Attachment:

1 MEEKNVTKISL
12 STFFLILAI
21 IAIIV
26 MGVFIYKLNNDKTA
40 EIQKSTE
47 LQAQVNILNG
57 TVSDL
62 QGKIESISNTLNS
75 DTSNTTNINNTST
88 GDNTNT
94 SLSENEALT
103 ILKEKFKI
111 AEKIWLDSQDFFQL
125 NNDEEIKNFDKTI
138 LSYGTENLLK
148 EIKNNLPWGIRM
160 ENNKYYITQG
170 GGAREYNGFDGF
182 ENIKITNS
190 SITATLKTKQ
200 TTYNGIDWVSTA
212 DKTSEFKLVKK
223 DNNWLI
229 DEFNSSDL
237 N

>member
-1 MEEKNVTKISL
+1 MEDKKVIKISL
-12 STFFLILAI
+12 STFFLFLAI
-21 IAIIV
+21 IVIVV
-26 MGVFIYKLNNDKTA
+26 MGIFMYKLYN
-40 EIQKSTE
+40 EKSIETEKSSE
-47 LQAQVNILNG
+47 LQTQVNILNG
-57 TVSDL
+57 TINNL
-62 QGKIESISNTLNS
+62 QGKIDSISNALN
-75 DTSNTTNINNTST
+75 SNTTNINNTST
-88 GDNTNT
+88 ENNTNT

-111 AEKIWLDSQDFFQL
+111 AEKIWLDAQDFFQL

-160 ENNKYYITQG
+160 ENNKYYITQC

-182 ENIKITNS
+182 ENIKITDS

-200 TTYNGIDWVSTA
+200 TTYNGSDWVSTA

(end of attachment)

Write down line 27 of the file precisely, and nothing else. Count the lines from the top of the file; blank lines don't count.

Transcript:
-1 MEEKNVTKISL